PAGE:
April 15, 2003
Back in the U.S.A.
by William Baue
A combination of investors, activists, and congresspeople are working to make sure U.S. companies
keep paying their share of taxes.
How would you like it if you could avoid paying taxes simply by relocating to Bermuda while you
actually continued to live and work in the United States? Unfortunately, this practice is illegal
for individuals. However, under current U.S. law it is perfectly legal for corporations to avoid
taxes by expatriating to so-called tax haven countries such as Bermuda, Panama, and the Cayman
Islands while continuing to operate in the United States. This practice is coming under fire from
both Congress and institutional investors, who are conducting shareowner action to convince
companies to repatriate to the United States.
Corporations with a large percentage
of their earnings from foreign countries find it attractive to reincorporate in Bermuda because
their income from outside the United States becomes exempt from American taxes. U.S. companies
argue that their worldwide tax rates are higher than foreign competitors' tax rates, which puts
U.S. companies at a disadvantage.
However, the expatriate issue has become so hot that a
combination of institutional investors, activists, and congresspersons are actively working not
just to stem the flow of companies to Bermuda but also to bring back companies that have relocated
Shareowner action at Tyco (ticker: TYC), McDermott (MDR), Ingersoll-Rand (IR),
Industries (CBE) is being led by large institutional investors such as the California Public
Employees' Retirement System (CalPERS) and the American Federation of State, County, and Municipal
Employees (AFSCME). These actions follow in the footsteps of negotiations last year whereby the
Connecticut Retirement and Pension Funds Trust (CRPTF) helped prevent Stanley Works (SWK) from
reincorporating in Bermuda.
"The Stanley Works victory really stemmed the outflow of
companies because they realized how noxious it is to leave the U.S.," according to Richard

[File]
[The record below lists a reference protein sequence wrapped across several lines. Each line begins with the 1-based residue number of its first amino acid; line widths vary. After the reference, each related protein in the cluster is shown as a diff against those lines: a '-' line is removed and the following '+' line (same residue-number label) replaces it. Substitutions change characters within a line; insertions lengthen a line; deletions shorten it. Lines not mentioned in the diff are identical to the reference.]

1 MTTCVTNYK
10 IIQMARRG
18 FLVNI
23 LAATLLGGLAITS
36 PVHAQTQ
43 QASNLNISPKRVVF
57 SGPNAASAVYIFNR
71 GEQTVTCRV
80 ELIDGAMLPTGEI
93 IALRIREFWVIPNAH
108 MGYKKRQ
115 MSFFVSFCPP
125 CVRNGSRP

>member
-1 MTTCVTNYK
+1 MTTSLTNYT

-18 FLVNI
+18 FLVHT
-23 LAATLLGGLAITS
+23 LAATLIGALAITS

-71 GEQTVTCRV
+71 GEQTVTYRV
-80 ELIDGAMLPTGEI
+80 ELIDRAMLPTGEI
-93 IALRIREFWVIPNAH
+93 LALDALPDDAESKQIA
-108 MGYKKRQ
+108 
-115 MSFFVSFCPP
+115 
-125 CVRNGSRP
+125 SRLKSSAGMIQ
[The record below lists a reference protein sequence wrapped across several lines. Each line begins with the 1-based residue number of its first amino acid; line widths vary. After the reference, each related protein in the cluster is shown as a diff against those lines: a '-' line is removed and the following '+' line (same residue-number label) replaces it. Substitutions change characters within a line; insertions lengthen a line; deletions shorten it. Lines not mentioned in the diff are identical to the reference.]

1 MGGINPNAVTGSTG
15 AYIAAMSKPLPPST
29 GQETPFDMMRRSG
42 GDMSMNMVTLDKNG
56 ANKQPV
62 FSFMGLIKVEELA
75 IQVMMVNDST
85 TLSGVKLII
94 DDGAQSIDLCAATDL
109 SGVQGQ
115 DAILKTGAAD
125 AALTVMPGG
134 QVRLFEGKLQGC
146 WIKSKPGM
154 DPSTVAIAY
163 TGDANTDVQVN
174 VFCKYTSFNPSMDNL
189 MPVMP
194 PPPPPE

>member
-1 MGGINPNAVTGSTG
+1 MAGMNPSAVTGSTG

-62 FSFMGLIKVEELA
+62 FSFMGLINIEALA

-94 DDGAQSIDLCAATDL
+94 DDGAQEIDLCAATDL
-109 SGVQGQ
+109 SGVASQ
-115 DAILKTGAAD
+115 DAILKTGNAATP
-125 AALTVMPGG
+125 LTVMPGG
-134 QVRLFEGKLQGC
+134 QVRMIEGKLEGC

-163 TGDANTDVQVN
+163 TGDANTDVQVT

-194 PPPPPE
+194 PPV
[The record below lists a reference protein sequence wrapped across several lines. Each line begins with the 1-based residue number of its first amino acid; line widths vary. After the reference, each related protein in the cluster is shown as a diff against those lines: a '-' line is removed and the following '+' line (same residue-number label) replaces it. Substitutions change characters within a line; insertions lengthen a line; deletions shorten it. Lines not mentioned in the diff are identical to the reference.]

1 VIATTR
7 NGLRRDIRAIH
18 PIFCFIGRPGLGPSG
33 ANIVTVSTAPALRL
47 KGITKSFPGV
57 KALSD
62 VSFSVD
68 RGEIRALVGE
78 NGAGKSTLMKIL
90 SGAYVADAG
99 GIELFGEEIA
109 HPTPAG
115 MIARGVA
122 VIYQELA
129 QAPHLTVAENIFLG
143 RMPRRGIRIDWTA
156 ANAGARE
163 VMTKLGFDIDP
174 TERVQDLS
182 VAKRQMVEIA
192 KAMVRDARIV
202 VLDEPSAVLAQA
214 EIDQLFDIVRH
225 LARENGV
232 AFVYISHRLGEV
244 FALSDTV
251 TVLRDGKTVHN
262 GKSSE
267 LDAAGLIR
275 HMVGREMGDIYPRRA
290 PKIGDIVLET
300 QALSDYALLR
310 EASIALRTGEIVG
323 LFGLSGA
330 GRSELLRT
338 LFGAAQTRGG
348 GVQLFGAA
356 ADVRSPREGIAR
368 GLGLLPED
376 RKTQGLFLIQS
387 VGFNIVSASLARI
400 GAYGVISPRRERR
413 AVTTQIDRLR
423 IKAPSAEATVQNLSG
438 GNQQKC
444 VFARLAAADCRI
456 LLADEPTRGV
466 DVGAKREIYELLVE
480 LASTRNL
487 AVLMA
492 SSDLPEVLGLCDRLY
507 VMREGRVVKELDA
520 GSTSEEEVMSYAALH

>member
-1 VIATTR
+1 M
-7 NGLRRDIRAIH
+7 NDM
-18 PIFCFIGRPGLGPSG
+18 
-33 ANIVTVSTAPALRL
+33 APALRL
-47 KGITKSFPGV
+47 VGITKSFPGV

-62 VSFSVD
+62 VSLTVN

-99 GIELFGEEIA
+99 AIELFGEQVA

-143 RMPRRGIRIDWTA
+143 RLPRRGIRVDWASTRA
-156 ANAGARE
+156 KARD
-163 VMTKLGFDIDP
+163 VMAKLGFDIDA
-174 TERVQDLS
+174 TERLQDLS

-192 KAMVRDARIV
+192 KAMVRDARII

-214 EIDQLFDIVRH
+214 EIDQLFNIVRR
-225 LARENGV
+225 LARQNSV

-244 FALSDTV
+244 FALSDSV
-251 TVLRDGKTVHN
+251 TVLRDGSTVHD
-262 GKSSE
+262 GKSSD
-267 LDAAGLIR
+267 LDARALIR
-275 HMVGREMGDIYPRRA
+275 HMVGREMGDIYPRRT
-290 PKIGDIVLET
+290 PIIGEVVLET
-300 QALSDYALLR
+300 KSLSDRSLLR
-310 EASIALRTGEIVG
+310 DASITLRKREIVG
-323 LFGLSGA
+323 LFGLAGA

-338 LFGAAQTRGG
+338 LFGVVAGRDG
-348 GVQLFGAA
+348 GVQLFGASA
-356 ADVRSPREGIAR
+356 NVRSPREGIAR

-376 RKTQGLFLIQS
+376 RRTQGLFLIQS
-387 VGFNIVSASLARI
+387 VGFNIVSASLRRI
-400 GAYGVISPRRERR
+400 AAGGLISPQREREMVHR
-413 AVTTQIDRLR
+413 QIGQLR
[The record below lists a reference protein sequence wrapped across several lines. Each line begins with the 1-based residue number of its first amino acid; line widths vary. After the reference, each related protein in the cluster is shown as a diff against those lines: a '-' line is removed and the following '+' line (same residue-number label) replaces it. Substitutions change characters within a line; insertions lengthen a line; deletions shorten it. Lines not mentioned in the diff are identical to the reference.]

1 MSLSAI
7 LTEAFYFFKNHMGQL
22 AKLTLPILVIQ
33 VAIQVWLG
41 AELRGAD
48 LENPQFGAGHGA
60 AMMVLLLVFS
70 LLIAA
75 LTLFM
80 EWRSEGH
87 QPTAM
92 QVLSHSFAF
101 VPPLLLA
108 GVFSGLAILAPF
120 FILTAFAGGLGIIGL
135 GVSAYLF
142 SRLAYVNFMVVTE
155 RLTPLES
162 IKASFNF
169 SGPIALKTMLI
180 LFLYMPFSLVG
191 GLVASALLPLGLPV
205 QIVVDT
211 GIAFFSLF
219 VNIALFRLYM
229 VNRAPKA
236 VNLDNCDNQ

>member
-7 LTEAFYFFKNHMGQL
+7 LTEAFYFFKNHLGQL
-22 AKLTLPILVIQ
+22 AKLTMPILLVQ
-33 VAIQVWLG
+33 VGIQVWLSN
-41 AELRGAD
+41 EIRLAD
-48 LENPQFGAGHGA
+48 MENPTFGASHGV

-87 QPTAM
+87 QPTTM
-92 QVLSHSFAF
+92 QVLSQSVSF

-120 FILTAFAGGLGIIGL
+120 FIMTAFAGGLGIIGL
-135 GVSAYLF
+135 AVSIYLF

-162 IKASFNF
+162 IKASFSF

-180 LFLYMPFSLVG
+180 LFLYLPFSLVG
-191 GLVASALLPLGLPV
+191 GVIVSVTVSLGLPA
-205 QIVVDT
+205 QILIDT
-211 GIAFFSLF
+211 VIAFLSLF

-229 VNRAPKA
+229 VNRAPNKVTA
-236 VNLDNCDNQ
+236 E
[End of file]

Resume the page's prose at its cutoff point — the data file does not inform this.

Ferlauto, AFSCME director of pension and benefit investment policy. The campaign this year goes a
step further, attempting to convince expatriate companies to return.
"We received a 26.4
percent vote on this resolution at Tyco," Mr. Furlauto told SocialFunds.com. Tyco evaded more than
$400 million in 2001 taxes. "Carl McCall, the former New York State Comptroller who is now a
director on the Tyco board, is leading the review process, so we're very confident that we will get
positive action there."
"And we have an agreement with McDermott that they will put up a
binding resolution to reincorporate back to the U.S. at the first shareholder meeting after they
emerge from bankruptcy, which we expect to be next year," said Mr. Ferlauto. "Looking ahead, any
company that's reincorporated overseas for tax-dodging purposes is in danger of hearing from us."
On the political front, the Corporate Patriot Enforecement Act of
2003, introduced by Rep. Richard Neal (D-MA) and 131 co-sponsors on February 12, aims "to amend
the Internal Revenue Code of 1986 to prevent corporate expatriation to avoid United States income
taxes." The bill was referred to the House Ways and Means Committee, where it has languished ever
since. Other Congressional action has sought to prevent companies incorporated in tax havens from
receiving government contracts. Rep. Neal's website hosts a list of such companies, such as Accenture
(ACN) and Fruit of
the Loom (FTL).
On the activist front, Arianna Huffington, whose new book Pigs at
the Trough documents the negative effects of corporate expatriation, helped found the Bermuda Project to help fight
corporate flight to off-shore tax havens. The Bermuda Project website hosts a list of the most egregious
corporate expatriates, including Bank of America (BAC), Halliburton (HAL),
Sara Lee (SLE),
and Xerox (XRX).
In conjunction with MoveOn.org and Working Assets, two political action
organizations with a combined membership of over 2 million, the Bermuda Project is airing
television commercials that highlight the irony of tax-motivated corporate expatriation. The
commercials juxtapose the presidential request for $75 billion to support the Iraqi war with the
Internal Revenue Service estimate that corporate expatriation siphons at least $70 billion each
year from the U.S. Treasury.
"These companies enjoy America's many freedoms but don't want
to pay their fair share to support schools, law enforcement, and homeland security," said Ms.
Huffington. "They desert the country for Bermuda's beaches, even as our young men and women are
putting their lives on the line in Iraq's deserts."